The Ukrainian language is gaining ground, official says

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Analysis & Opinion, Featured

Article by: Taras Marusyk

When it comes to increasing the use of the Ukrainian language in society, there were a few more reasons for a positive than a negative review in 2017. Progress is taking place, but at a glacial  pace — the full implementation of the constitutional provision that the “State ensures the comprehensive development and functioning of the Ukrainian language in all spheres of social life throughout Ukraine” is still very far away.

Throughout the whole year there has been something of a swing between the “pluses” and the “minuses,” and this year the “minuses” could be found both inside and outside the country. The main force for change for the better came from the active public rather than the state, and this happened most often during the confrontation between the two approaches, resulting in individual achievements. I will try to outline the most important developments in this area.

Language legislation

On January 19 , bill No. 5670, “On the state language,” was posted on the website of the Verkhovna Rada (Parliament) of Ukraine. If the parliamentary majority had succeeded in passing it, it would have been the major event of the year. After all, no language law so far has been worked out in such detail, encompassing practically all spheres of public life and containing scrupulously described control mechanisms for its implementation.

However, chances for the swift adoption of what has been the best bill so far disappeared practically the same day, when a group of people’s deputies registered a similar bill, which had the same authors as the original version of the bill labeled “On the functioning of the Ukrainian language as the state language and the order of use of other languages in Ukraine.” If the bill “On languages in Ukraine” as well as the bill “On state support for the development, promotion and protection of the Russian language and the languages of other national minorities in Ukraine” are added, it becomes clear that there is in fact no coalition in the government, but that group interests and political expedience dominate.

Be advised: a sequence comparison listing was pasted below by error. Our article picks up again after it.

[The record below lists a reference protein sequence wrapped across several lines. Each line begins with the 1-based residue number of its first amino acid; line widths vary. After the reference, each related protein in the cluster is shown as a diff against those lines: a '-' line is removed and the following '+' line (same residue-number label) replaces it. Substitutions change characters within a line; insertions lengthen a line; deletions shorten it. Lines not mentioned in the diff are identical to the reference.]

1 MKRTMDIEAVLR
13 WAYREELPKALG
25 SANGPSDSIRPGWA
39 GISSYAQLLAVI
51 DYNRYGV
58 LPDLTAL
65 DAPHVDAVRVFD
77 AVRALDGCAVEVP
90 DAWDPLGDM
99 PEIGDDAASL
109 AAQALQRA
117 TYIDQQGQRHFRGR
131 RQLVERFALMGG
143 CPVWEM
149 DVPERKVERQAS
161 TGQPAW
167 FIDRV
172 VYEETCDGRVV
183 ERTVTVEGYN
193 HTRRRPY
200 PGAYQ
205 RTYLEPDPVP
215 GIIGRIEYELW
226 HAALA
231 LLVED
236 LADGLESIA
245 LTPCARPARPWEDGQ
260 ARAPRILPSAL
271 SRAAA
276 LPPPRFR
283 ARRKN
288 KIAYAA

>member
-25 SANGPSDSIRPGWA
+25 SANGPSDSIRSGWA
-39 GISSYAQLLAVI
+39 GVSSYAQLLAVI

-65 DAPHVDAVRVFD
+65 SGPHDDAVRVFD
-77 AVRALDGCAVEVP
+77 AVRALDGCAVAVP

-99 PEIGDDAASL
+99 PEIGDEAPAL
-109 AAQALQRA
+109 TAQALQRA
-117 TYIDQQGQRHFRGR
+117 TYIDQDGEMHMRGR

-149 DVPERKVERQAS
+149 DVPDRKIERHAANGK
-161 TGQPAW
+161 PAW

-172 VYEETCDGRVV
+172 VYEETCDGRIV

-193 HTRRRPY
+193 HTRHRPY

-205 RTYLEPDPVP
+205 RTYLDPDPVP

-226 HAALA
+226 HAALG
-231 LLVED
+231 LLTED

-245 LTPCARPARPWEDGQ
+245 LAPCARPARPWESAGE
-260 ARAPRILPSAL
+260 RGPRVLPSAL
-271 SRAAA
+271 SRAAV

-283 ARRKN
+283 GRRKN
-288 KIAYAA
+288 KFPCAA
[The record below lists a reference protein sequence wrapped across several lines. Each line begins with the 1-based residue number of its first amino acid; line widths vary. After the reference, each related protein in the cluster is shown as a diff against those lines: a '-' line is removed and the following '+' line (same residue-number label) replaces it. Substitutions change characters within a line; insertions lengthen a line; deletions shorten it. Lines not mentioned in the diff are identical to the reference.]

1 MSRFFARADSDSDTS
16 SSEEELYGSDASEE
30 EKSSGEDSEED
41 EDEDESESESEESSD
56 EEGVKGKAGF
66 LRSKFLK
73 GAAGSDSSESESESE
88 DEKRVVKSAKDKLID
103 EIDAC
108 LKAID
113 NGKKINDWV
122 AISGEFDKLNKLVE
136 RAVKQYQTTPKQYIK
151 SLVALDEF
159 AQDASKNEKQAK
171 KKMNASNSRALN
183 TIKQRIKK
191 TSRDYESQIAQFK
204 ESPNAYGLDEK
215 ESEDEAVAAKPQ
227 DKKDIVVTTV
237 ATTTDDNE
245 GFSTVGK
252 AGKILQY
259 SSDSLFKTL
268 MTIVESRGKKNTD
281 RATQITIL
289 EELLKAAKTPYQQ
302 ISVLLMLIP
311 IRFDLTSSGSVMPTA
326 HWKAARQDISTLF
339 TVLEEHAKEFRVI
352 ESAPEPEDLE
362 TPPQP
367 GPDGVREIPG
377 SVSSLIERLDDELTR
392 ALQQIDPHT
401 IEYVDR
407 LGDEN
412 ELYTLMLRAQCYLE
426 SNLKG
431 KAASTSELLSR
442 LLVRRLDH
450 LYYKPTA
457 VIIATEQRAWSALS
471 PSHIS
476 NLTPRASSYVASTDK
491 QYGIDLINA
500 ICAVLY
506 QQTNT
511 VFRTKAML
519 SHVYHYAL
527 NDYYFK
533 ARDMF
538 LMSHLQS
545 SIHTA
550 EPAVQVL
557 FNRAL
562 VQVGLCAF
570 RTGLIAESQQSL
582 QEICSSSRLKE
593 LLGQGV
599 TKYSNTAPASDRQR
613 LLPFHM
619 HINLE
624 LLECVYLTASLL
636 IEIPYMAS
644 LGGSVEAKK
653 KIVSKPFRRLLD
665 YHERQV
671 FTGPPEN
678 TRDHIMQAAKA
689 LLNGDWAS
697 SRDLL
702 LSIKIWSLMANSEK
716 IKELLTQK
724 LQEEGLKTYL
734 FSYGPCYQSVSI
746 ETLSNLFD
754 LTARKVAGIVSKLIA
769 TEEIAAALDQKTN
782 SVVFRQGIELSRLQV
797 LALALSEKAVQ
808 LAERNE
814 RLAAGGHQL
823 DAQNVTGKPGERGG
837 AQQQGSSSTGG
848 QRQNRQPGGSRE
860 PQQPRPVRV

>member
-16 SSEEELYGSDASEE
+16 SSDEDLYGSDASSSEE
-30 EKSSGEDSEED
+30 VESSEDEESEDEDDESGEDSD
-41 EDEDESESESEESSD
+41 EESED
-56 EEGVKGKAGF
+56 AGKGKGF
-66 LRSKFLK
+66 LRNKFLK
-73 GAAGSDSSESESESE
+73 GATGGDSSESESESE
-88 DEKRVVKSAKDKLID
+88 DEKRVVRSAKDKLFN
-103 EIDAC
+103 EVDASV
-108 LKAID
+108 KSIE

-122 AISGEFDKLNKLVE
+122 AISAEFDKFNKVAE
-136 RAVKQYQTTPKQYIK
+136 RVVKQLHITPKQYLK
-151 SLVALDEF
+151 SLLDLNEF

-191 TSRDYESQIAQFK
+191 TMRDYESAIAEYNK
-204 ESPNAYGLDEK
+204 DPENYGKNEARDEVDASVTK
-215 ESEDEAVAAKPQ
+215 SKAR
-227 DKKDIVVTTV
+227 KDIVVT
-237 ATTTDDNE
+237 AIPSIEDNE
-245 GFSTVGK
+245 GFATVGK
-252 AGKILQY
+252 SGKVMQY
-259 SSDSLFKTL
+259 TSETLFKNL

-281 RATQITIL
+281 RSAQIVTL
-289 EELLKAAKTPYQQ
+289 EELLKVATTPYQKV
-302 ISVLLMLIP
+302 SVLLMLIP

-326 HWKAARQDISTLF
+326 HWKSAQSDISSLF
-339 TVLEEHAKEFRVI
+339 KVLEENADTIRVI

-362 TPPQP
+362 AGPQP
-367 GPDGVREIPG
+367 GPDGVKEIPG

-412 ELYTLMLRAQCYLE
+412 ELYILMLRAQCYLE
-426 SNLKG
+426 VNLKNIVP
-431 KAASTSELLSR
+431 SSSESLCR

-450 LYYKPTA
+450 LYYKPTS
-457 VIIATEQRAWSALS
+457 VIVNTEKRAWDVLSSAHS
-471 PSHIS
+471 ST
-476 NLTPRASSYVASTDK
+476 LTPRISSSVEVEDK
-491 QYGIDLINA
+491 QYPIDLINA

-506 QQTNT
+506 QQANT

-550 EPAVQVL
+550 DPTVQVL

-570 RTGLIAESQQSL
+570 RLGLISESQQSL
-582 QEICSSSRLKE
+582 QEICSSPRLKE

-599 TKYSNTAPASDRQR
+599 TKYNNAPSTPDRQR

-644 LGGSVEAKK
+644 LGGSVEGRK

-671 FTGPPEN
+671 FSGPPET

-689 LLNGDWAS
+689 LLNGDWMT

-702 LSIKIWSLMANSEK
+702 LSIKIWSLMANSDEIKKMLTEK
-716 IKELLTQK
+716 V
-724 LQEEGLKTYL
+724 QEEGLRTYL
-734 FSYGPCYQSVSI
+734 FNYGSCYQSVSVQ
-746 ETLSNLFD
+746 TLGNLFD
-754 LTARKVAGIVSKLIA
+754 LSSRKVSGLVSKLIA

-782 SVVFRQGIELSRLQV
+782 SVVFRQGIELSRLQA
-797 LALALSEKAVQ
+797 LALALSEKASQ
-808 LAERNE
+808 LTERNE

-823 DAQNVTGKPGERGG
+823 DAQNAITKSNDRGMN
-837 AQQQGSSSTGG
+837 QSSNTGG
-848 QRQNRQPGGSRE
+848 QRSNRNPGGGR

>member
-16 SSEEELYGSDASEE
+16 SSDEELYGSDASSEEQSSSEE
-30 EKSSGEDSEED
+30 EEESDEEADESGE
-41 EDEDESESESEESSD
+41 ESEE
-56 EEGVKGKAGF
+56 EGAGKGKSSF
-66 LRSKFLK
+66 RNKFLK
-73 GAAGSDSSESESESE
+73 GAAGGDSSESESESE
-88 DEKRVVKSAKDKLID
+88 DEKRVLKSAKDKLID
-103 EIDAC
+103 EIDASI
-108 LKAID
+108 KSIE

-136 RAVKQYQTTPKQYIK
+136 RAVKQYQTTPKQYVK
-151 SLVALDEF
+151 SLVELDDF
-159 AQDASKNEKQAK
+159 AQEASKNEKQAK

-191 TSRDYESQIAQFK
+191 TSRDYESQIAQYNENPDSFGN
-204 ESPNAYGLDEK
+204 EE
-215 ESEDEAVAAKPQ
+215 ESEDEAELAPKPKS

The January PACE (Parliamentary Assembly of the Council of Europe) Resolution No. 2145, “On the functioning of democratic institutions in Ukraine,” was disappointing. It refers in paragraph 13 to the consideration by Ukraine’s Constitutional Court of the law titled “On the principles of state language policy” and expresses PACE’s concern about the possible restriction of the rights of national minorities.

It is possible to consider the registration of a slightly revised version of bill No. 5670 titled “On protecting the functioning of Ukrainian as the state language” (No 5670, dated 06.09.2017) as positive. Now hopes for its adoption have been moved to 2018.

The most significant achievement so far is the new law “On education” and its article 7 on language. Thanks to the joint efforts of deputies, experts and civic activists, the best version of the law was passed. But no language law has suffered such unprecedented assault and blackmail from neighboring EU countries. This situation is far from over. Following the decision by the Venice Commission (The European Commission for Democracy through Law), which served primarily in an advisory capacity while also exhibiting unprecedented interference in the internal affairs of Ukraine, the Ministry of Education will try to implement the conclusions(of the Commission) in the body of  the “On general secondary education” bill, as promised by the President of Ukraine and the Minister for Foreign Affairs.

This will be a very complicated process, given the inflexible position of the Prime Minister of Hungary Viktor Orban regarding this law and three additional laws, including bill No. 5670, “On ensuring the functioning of the Ukrainian language as the state language,” and his dismissive attitude to the conclusions of the Venice Commission. Earlier, the Hungarian ambassador to Ukraine stated that the so-called “Kivalov-Kolesnichenko” law cannot be touched. (Controversial law that grants Russian and other minority languages in Ukraine the status of “regional languages” and thereby extensive rights to usage in government, education, judiciary and media that match the functions of the state language –Ed.)

The Constitutional Court of Ukraine

The consideration of the petition submitted by 57 deputies of Ukraine on the constitutionality of the law “On the principles of state language policy (the Kivalov-Kolesnichenko law) lasted a whole year from January 13 to December 19, 2017 in closed sessions.  In total 17 meetings were held, 5 were announced but not held, including the meeting scheduled for December 28.

Since October 6, yet another petition is being considered by the Constitutional Court of Ukraine regarding the constitutionality of law No. 2145-VIIIm, “On Education,” of September 5, 2017. The petition list includes well-known members of the Opposition Bloc, the former members of the Regional Party, starting with Yury Boiko and deputies from the circle of Viktor Medvedchuk.

Today there are reasons to believe that the Constitutional Court of Ukraine in 2018 may be able to do the job that has not been within the capacity either of the parliament or the president and repeal the Kivalov-Kolesnichenko law.

Local councils

Decisions by the Kyiv City Council of October 5, 2017 — No. 166/3173, “On measures to ensure the regional language policy in Kyiv “– and an almost identical decision by the Cherkasy City Council of December 12, 201 — No.2-2812 ,”On measures to ensure the regional language policy in Cherkasy,” will facilitate the spread of the Ukrainian language.